The Supreme Court on Thursday disposed of a SLP preferred by a bunch of private unaided minority educational institutions against an order of the Calcutta High Court restricting them from prohibiting students from participating in the online examinations, for non-payment of fees.
A 3-Judge Bench comprising Justices Ashok Bhushan, R. Subhash Reddy and MR Shah has directed the Petitioners to approach the High Court seeking recall of the order.
In the meanwhile, the Bench has put the impugned order in abeyance, until deciding of the recall application.
The order states thus:
"We are of the view that no interference is called for by this Court in these special leave petitions. In so far as order dated 18.08.2020 is concerned, we grant liberty to the petitioners to make an application before the High Court for recall/modification of the order dated 18.08.2020. Until orders are passed on such application of petitioner, the order dated 18.08.2020 shall not be given effect to; and the same is ordered to be kept in abeyance. We, however, are of the view that looking to the issues, which are involved in the writ petition, the High Court may decide all issues at an early date."
The Petitioners, represented by Senior Sdvocate Shyam Divan, Advocates Rohit Amit Sthalekar and Sankalp Narain, had approached the Top Court stating that the impugned order impinges upon their right to establish and administer educational institution of their choice under Article 30(1) of the Constitution and it should therefore be set aside.
The impugned order was passed in a writ petition filed on behalf of parents of over 15,000 students who are enrolled in more than 110 private, unaided schools in and around the city.
The Petitioners had submitted that the aforesaid writ petition was not maintainable in terms of Committee of management, La Martiniere College, Lucknow v. Vatsal Gupta & Ors., 2016 SCC OnLine SC 743, whereby the Supreme Court categorically observed that a writ petition is not maintainable against a Private Unaided Minority Institution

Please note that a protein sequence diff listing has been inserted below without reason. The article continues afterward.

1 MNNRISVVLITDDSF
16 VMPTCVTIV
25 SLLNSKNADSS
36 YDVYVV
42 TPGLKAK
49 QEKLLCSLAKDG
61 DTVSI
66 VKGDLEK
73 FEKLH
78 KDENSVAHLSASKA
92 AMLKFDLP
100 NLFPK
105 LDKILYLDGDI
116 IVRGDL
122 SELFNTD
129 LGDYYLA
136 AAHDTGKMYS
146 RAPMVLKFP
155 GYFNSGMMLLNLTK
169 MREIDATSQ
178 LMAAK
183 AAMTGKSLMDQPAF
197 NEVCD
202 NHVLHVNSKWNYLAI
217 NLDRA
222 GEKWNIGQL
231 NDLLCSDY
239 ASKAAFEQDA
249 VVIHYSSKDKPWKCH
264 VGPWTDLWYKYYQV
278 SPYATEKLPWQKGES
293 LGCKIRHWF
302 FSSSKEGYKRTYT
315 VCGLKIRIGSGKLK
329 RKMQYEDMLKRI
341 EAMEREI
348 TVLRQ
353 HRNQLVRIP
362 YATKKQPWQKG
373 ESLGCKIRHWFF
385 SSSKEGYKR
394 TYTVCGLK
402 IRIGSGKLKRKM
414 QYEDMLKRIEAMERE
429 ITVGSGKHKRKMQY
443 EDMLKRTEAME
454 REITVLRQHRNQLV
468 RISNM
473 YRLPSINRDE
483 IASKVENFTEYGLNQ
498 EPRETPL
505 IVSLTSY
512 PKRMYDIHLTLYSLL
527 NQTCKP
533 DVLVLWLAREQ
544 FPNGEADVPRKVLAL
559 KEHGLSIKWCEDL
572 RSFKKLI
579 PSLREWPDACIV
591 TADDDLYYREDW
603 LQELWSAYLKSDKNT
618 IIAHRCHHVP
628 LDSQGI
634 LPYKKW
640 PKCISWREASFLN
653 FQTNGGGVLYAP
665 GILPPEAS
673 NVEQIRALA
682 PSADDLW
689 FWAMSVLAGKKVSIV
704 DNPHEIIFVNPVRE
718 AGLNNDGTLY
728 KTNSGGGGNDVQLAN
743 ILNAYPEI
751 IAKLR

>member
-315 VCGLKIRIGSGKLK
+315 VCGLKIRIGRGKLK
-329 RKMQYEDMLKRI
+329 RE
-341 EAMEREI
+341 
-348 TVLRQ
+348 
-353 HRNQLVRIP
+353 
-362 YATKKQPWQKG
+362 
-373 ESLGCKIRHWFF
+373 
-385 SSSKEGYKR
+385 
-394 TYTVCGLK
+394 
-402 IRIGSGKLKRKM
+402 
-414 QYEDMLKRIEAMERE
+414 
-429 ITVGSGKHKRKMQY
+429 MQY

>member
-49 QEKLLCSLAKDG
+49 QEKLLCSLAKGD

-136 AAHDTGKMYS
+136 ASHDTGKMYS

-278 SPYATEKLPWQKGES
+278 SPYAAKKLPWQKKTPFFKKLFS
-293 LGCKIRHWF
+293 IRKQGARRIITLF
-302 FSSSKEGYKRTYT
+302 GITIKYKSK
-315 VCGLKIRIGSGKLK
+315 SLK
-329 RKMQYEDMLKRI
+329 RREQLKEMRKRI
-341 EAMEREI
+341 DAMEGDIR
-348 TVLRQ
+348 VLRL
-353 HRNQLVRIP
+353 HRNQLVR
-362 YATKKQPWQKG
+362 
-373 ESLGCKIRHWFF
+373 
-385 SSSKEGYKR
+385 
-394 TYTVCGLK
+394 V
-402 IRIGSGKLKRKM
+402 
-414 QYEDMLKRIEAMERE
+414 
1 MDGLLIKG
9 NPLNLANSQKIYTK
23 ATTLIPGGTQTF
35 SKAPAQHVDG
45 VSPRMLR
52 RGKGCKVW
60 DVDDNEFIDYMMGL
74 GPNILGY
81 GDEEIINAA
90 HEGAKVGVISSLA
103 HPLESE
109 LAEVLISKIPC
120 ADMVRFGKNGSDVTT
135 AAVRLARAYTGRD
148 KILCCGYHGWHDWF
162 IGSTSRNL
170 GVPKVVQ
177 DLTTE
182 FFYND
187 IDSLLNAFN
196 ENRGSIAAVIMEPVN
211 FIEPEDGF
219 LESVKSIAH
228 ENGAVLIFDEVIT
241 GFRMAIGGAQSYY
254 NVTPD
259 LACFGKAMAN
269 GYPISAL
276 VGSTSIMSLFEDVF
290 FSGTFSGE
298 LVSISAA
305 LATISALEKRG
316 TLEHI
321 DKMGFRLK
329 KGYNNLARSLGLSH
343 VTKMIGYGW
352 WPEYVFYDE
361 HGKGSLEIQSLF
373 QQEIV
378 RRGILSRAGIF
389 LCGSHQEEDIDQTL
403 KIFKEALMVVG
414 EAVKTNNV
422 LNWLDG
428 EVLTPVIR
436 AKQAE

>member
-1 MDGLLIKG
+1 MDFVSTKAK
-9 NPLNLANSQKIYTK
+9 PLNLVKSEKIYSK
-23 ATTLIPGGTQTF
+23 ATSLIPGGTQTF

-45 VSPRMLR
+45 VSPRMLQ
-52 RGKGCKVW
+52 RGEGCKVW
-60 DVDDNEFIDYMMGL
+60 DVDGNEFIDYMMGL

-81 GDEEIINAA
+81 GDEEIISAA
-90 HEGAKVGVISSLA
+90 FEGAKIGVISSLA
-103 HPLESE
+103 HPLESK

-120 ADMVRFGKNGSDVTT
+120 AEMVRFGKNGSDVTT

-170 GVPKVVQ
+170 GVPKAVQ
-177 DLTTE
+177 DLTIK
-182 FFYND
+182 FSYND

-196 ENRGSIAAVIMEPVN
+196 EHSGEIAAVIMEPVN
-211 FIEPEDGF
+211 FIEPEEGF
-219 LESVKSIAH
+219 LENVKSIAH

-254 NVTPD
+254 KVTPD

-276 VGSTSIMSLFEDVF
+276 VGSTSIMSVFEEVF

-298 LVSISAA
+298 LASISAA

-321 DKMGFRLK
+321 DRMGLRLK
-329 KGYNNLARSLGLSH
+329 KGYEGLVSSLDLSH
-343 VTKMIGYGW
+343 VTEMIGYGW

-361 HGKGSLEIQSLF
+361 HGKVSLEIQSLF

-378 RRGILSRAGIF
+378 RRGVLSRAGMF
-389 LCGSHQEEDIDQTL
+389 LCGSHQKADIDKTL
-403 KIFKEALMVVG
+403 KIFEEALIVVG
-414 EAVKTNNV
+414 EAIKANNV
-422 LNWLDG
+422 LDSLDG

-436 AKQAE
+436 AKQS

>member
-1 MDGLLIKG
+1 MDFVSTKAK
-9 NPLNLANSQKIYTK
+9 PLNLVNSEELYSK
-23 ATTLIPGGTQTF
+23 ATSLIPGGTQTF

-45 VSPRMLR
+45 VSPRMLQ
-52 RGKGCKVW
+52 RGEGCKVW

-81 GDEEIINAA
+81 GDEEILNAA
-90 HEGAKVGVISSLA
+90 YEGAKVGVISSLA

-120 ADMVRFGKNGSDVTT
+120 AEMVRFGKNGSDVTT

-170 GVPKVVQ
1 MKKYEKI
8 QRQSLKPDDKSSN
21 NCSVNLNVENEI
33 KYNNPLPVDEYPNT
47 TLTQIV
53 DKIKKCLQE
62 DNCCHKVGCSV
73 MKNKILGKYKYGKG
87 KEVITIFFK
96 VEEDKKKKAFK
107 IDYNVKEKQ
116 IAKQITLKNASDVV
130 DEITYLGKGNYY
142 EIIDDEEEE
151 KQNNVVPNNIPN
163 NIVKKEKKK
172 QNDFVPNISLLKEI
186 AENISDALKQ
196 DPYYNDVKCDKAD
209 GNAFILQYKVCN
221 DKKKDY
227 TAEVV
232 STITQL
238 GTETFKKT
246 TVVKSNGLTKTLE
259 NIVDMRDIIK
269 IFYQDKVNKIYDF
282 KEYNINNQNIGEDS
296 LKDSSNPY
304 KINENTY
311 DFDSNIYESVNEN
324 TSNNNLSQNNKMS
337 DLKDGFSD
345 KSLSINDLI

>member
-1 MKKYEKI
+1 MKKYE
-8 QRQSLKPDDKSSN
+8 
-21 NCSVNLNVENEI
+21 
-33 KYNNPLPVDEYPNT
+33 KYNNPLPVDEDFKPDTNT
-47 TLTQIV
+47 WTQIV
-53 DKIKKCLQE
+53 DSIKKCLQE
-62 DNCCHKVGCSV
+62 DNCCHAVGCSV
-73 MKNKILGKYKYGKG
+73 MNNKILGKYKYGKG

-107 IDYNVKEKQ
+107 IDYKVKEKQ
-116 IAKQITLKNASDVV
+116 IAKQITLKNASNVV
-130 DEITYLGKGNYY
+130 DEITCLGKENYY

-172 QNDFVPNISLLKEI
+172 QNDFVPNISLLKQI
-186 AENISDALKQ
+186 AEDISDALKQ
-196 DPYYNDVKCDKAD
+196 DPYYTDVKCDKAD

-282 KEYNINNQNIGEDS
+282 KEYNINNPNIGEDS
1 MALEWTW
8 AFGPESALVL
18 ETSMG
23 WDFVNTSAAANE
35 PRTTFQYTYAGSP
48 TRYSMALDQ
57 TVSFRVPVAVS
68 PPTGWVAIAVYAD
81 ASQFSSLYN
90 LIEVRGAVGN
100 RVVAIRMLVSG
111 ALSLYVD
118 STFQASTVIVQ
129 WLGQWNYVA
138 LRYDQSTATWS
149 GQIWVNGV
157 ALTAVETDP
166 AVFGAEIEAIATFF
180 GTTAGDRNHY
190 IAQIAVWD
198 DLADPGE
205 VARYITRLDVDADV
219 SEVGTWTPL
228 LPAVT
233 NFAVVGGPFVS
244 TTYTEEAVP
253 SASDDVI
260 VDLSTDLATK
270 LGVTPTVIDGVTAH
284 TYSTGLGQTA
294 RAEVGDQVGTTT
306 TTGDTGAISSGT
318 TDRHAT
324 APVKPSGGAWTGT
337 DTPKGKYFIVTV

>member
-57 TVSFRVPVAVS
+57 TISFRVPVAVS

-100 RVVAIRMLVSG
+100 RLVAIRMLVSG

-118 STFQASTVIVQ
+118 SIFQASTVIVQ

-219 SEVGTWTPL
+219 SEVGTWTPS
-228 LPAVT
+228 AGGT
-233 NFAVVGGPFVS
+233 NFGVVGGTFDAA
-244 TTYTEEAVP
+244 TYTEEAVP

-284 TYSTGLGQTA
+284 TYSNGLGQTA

Further they submitted that the direction to submit the audited books of accounts with income / expenditure statements of the schools causes "grave hardship and prejudice" to the Minority Rights of the Petitioners who are private unaided minority schools managed and controlled exclusively by the Diocese of Calcutta, Church of North India and affiliated to the CBSE and ISC Boards.
Other arguments put forth by the Petitioners include:
- Petitioner is Private Unaided Minority Educational Institution and as such, insofar as the issue of discretion in fixation of fees is concerned, the interference of 'State' is minimal only to the extent of preventing profiteering and charging of capitation fee (TMA Pai Foundation v. State of Karnataka, (2002) 8 SCC 481)
- There was no occasion for the Hon'ble High Court to delve into the issue pertaining to the Fixation of Fees in a Unaided Private Minority Institution and to step into the shoes of the Legislature by passing the impugned orders.
- Respondent has failed to demonstrate the capacity in which the Petitioner Schools, who do not receive any grant-in-aid from the State Government, have been arraigned in the writ petition without there being any grievance raised by any parent and without disclosing any increment in the fees as is allegedly claimed in the writ petition.
- Petitioners are admittedly paying all its staff, teaching and non-teaching, their salaries during the Pandemic and are also incurring continuing fixed and recurring expenditures in maintenance of its Fixed Assets like land and building and also the running cost of maintaining the institutions.